Transitioning to new shoes is another cause of tightness and pain in the calves. Moving from a standard running shoe into a minimalist model causes excess stress on the calf muscle. So make sure you introduce the new shoes slowly into your running training, allowing the calf muscles to adapt to the added stress.
Just like the hill repeats, if you find that new shoes cause soreness in the calf. Ease back for a few days to allow the muscles to recover. Then spend some time on the foam roller or book in for a massage to help speed up the process.
So the question begs, should I run with sore calves? Ultimately this depends on the scale of pain. There is no point in pushing through runs if you experience severe pain. It will only end up delaying recovery and putting you out from running for longer.
Legs Sore After Running First Time
Even if your fit and active, it is likely that you may experience sore legs after running the first time. The reason can be because:
You haven’t exercised for some time. Not used to this level of strenuous activity. You overdid it during the initial stages of running. You’re used to a different type of sport (example: cycling or swimming)
Either way, muscle soreness the days after a run occurs from small tears in the muscle fibres. When you experience this for the first time, the body’s defence mechanism kicks in, causing fluid to occupy the muscles, causing swelling and pain. This swelling often peaks around 48 hours after your initial run. That is why you may feel fine after a run, but the next day you struggle to walk.
To prevent your legs from getting sore, the number one rule is not to overload the body too soon. That means for any new runner starting, it is best to include a combination of running and walking while the muscles adapt. Once your body gets accustomed to the impact and stress from running, you can slowly increase the amount of running you do.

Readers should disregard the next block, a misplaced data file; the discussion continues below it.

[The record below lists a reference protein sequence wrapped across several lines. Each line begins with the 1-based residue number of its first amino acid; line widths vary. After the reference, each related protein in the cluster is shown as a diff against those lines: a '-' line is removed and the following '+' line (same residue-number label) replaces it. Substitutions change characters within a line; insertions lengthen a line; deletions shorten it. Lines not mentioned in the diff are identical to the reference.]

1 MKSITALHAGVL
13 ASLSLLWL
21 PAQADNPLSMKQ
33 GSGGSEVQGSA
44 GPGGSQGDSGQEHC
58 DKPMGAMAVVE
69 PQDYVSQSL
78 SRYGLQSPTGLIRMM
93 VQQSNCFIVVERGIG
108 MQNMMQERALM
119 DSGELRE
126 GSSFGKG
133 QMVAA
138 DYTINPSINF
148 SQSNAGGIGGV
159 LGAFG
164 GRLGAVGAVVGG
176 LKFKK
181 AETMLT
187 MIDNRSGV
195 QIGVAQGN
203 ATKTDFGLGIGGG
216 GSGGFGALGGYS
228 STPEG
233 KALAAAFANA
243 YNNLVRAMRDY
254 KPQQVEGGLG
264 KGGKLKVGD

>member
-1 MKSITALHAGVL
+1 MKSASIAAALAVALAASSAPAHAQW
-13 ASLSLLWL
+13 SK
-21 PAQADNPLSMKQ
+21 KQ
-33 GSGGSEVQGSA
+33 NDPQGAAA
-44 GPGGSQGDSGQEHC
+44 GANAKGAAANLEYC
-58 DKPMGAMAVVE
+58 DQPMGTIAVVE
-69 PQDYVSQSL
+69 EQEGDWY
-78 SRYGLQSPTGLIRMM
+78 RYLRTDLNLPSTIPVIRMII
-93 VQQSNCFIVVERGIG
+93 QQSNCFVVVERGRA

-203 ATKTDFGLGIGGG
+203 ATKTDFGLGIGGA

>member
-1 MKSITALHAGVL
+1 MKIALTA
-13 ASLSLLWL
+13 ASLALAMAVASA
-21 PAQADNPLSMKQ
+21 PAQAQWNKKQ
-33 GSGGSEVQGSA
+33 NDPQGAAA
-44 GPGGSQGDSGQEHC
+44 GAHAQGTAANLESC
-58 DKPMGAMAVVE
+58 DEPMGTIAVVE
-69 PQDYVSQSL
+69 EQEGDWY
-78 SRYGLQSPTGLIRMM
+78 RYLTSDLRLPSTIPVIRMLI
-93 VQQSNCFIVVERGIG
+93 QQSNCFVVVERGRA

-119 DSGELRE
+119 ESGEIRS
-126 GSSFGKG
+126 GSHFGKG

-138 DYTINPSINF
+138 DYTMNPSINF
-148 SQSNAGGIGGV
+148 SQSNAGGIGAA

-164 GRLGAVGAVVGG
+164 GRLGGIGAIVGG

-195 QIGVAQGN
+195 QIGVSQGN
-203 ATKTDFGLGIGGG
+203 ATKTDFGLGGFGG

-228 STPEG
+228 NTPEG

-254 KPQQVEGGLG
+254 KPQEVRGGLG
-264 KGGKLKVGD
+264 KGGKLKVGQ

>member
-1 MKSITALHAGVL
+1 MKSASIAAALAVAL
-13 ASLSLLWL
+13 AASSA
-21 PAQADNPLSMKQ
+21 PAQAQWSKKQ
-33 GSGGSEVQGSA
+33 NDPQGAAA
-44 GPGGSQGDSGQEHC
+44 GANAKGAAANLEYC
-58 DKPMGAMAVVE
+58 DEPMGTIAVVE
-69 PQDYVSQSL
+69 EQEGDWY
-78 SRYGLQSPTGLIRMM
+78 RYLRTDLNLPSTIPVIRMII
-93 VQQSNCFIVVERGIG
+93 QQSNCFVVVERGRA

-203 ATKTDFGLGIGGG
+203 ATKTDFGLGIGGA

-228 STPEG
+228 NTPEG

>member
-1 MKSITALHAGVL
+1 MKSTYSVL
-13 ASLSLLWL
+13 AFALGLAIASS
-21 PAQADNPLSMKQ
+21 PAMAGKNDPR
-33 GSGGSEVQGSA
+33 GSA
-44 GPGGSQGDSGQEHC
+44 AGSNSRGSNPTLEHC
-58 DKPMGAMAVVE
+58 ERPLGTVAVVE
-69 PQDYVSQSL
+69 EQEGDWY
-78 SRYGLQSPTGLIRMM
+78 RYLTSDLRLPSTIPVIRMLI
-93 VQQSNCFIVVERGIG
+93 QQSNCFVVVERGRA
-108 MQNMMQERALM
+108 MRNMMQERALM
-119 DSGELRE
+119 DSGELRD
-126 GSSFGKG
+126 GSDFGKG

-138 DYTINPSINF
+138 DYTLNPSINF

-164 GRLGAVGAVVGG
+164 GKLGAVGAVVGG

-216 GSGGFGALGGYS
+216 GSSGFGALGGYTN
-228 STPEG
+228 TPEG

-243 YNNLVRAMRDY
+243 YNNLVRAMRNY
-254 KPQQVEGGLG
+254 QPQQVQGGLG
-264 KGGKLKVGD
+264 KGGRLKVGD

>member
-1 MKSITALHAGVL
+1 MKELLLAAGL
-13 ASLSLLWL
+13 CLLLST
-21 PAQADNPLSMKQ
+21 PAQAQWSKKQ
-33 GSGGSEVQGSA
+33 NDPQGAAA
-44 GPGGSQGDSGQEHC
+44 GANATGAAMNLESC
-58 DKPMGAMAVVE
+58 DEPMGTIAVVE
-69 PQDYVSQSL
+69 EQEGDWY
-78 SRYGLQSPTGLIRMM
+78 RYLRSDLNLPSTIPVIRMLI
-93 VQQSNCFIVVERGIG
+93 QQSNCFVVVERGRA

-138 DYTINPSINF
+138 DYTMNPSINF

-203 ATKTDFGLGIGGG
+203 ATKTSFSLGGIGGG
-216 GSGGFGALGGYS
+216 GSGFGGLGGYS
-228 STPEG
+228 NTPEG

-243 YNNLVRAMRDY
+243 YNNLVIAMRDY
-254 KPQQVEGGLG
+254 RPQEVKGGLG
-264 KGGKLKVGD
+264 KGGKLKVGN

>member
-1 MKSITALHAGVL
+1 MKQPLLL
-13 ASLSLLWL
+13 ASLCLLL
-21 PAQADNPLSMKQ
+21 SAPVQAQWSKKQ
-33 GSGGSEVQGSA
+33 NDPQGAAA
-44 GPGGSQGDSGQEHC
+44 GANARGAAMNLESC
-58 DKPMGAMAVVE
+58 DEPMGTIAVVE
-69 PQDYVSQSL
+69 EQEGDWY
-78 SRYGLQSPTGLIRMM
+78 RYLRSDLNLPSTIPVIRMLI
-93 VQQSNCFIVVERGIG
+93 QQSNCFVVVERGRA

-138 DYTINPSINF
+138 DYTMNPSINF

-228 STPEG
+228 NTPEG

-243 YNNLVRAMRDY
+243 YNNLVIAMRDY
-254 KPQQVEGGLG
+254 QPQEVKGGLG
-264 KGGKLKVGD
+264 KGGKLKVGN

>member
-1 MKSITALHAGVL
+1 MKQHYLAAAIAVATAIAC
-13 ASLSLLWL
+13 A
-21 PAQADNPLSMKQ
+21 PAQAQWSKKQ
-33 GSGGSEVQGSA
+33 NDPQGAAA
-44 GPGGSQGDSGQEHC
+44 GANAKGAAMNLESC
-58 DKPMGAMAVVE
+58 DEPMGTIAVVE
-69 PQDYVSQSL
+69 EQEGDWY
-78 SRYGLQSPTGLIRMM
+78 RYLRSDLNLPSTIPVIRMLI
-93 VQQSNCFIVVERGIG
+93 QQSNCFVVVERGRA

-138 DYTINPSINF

Deep Thigh Pain After Running
If you have been running for a while now, you’ve most likely at some point felt deep thigh pain after running. Although this is common, it is not always normal. Luckily your not alone. Deep thigh pain is a common complaint within runners, and it can affect not only your running technique but training as well.
Knowing what causes this and the best treatment protocol is the first step in getting back on the feet again.
Deep thigh pain often improves during the run, but then comes back worse once you have finished. This is usually caused by the body adapting to the training. By allowing adequate rest, you can usually be back running in a few days.
However, sometimes deep thigh pain can be a sign of strained quadriceps or even a femoral stress fracture. Both of these can put you out of running for long periods. Quad strain pain is often present in a specific part of the muscle. On the other hand, a femoral stress fracture feels like a deep pain in the thigh.
Either way, it is important to take some time off from running and focus on lower body strength training. Of course, if you have incurred a stress fracture you must allow time for recovery.
Exercises like squats and leg presses can help strengthen the thigh muscles before starting back running. But, make sure you focus on light loads and short range of motion loading first. Then focus on keeping your cardiovascular fitness by cycling or swimming, until you can run again.
As for returning to running, there should be a full range of motion and no localized pain before starting running again. Your strength should be back to normal and ideally given the green light from a physio.